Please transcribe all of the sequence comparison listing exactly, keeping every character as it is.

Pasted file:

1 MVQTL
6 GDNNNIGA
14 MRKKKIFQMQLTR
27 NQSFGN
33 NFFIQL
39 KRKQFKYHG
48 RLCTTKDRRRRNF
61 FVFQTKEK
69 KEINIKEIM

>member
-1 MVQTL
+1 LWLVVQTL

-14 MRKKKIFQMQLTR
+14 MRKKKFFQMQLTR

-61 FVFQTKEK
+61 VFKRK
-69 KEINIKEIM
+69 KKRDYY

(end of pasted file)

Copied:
1 MVQTL
6 GDNNNIGA
14 MRKKKIFQMQLTR
27 NQSFGN
33 NFFIQL
39 KRKQFKYHG
48 RLCTTKDRRRRNF
61 FVFQTKEK
69 KEINIKEIM

>member
-1 MVQTL
+1 LWLVVQTL

-14 MRKKKIFQMQLTR
+14 MRKKKFFQMQLTR

-61 FVFQTKEK
+61 VFKRK
-69 KEINIKEIM
+69 KKRDYY